"But at this point we have no way to actually even begin to calculate how much money has been raised," Naomi says.

Australians are well known for their generosity in times of trouble and two years ago with the combined help of large corporations and industries, more than $300 million was raised to help the victims of Victoria's terrible bushfires. Now less than 23 months later, individuals as well as different charities, corporations and sporting bodies are once again digging deep to help out towns which have been completely wiped out by surging flood waters and what the Mayor of Toowoomba described as "an inland tsunami."

Woman waits for emergency rescuers

One of the worst hit areas is the Lockyer Valley to the west of Brisbane where nearly 70 people remain missing.

In the Valley towns of Dalby and Chinchilla yesterday's flash floods marked the second time their homes and businesses had been swamped by flood waters in the past two weeks. The township of Condamine has also been evacuated twice. At Grantham where some of the missing are feared to have lost their lives, the receding waters reveal a town that looks more like it has been hit by a cyclone than by rising waters. Homes were literally swept off their foundations as the small creek that runs alongside the town became a roaring torrent, sweeping everything in its path.

Today, Queensland Premier, Anna Blight said there are fears rising flood waters at Goondiwindi, near the NSW border, would breach levee banks, flooding the town of 5000, while in the nearby town of Texas, 600 residents have had to be evacuated.

At the Brisbane Valley town of Ferndale, a water-filled quarry has collapsed, flooding homes and leaving hundreds of people stranded in the Brisbane Valley.

Raging waters totally unforgiving

Currently, the Queensland State Coroner and a team of grief counsellors are heading for the Lockyer Valley where flash floods may have caused more than 20 deaths as well as widespread destruction.

All but one of the 10 deaths confirmed so far occurred in the valley and nearby Toowoomba when an inland tsunami swept through on Monday.

Donations can be made to the Premier's Flood Relief Appeal online or by calling 1800 219 028. Cash donations can also be made to this appeal in person at the Commonwealth Bank, NAB, Westpac, ANZ, Bank of Queensland, Suncorp, St George Bank and Bank of South Australia, and at Coles supermarkets.

Donations to St Vincent de Paul's Appeal can be made by logging on to or by calling 13 18 12; or to PO Box 3351 South Brisbane, QLD 4101.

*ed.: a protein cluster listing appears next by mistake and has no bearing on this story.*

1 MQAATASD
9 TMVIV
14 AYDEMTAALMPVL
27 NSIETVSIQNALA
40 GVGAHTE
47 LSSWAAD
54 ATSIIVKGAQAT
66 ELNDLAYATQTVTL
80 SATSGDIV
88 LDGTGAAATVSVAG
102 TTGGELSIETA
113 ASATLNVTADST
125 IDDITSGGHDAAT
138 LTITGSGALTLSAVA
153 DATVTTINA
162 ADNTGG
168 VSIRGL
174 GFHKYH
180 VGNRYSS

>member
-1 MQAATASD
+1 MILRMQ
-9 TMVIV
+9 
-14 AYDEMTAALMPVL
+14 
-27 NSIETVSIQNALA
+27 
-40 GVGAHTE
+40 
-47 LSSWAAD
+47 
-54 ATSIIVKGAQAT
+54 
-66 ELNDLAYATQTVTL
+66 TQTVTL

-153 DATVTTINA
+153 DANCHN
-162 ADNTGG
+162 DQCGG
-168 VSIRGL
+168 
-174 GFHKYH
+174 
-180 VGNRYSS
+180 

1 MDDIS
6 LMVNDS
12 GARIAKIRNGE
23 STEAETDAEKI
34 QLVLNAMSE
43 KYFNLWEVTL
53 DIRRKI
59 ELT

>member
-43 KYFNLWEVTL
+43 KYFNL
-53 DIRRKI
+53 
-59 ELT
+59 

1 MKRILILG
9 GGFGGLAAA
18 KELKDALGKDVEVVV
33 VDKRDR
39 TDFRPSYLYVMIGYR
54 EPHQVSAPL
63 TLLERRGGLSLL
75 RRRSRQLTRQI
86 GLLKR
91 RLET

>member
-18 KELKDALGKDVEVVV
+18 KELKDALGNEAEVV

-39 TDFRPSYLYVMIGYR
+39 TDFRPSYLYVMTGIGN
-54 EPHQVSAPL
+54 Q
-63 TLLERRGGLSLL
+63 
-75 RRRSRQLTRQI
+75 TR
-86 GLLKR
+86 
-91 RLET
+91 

St. Marguerite Bourgeoys


Feast: January 12 (Canada)


Feast Day:January 12
Born:17 April 1620, Troyes, France
Died:12 January 1700, Montreal,
Canonized:31 October 1982, by Pope
John Paul II
Major Shrine:Notre-Dame-de-Bon-Secours
Chapel, Montreal
Patron:Against poverty, loss of parents, people rejected by religious orders

MARGUERITE BOURGEOYS was born in Troyes, in the province of Champagne (France), on Good Friday, April 17, 1620. She was baptized on the same day in the church of Saint-Jean, a church that was located near her home. Marguerite was the sixth child in a family of twelve. Her parents were Abraham Bourgeoys and Guillemette Gamier, and she was privileged to grow up in a milieu that was middle class and thoroughly Christian.

Marguerite was nineteen years of age when she lost her mother. In the following year, 1640, in the course of a procession held on October 7 in honor of Our Lady of the Rosary, she had an unforgettable experience. Her eyes rested on a statue of the Blessed Virgin, and at that moment she felt inspired to withdraw from the world and to consecrate herself to the service of God. She registered, at once, as a member of the extern Congregation of Troyes, an association of young girls devoted to the charitable work of teaching children in the poor districts of the town. While engaged in this apostolate she learned about the foundation of Ville Marie (Montreal) in Canada. The year was 1642, and at that time she sensed a first call to missionary life. This call was rendered concrete in 1652 when she met Monsieur de Maisonneuve, founder and governor of the settlement begun in New France, who was in search of someone who would volunteer her services for the gratuitous instruction of the French and Indian children. Our Lady confirmed the call addressed to her: "Go, I will not forsake you", she said. Thus assured, Marguerite left Troyes in February, 1653, in a spirit of complete detachment. She arrived in Montreal on the following 16th of November, and without delay she set to work to promote the best interests of the colony. She is rightly considered co-foundress of Montreal, with the nurse, Jeanne Mance, and the master designer, Monsieur de Maisonneuve.